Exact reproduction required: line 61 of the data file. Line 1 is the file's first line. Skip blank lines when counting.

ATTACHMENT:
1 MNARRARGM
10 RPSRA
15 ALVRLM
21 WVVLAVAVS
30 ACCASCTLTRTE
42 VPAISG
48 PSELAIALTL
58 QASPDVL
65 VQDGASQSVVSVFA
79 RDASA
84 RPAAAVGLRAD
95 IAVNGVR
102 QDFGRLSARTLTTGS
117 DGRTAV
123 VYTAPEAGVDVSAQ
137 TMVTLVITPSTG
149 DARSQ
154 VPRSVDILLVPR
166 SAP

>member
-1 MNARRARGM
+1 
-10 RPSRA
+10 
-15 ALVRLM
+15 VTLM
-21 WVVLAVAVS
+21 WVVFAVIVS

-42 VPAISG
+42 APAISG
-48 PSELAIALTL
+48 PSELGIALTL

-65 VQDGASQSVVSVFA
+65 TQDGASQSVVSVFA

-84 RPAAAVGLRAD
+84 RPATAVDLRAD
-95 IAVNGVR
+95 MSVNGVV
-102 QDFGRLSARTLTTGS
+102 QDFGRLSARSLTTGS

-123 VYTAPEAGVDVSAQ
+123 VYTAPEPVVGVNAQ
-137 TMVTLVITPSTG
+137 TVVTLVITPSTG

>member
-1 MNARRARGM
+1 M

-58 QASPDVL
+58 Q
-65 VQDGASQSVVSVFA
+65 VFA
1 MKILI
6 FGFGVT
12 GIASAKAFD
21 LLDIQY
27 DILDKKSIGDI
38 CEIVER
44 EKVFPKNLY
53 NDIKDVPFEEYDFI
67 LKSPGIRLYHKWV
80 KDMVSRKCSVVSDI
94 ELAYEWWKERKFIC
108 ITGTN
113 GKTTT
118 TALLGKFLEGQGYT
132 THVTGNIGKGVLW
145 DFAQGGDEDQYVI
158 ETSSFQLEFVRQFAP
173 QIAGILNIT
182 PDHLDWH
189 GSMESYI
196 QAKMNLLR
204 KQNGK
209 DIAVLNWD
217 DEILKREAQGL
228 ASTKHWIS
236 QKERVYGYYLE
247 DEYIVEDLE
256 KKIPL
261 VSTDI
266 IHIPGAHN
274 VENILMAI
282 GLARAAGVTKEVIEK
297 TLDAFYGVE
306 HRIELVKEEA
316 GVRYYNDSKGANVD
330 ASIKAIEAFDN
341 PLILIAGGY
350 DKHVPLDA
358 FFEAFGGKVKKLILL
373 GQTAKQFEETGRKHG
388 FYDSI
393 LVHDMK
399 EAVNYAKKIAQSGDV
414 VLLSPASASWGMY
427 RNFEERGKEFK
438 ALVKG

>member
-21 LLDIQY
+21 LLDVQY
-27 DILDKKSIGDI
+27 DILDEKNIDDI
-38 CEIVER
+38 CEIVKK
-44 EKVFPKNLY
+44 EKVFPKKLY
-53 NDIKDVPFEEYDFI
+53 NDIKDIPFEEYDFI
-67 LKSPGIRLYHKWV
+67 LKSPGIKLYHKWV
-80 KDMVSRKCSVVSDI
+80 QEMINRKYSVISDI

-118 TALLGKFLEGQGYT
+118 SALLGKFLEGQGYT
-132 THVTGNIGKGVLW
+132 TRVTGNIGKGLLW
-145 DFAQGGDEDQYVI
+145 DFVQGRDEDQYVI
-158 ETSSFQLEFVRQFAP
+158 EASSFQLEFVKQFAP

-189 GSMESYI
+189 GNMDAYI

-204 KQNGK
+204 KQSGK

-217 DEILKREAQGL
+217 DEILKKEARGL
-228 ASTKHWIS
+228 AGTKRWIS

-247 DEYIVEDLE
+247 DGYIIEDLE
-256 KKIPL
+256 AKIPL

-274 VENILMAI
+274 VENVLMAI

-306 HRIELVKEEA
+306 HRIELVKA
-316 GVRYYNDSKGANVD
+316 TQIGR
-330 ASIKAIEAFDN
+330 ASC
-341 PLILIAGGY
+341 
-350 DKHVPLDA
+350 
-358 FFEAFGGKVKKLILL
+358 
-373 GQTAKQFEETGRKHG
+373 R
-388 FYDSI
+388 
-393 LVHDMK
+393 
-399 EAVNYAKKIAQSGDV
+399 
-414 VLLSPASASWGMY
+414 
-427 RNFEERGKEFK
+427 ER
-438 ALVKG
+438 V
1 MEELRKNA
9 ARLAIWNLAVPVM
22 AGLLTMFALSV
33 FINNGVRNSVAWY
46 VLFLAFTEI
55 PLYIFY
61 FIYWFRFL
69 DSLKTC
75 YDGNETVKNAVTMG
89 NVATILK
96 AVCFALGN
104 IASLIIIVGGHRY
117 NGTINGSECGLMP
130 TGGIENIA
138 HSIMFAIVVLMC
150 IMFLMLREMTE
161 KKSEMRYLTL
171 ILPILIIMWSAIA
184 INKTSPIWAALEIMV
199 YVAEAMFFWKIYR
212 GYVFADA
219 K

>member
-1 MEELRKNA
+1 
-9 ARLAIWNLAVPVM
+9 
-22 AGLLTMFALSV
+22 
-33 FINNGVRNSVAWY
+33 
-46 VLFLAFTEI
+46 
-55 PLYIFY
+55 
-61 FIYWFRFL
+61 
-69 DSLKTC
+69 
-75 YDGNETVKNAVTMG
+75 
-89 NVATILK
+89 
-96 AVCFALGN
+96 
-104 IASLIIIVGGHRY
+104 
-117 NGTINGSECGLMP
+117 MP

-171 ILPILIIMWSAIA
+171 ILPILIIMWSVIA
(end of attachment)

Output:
80 KDMVSRKCSVVSDI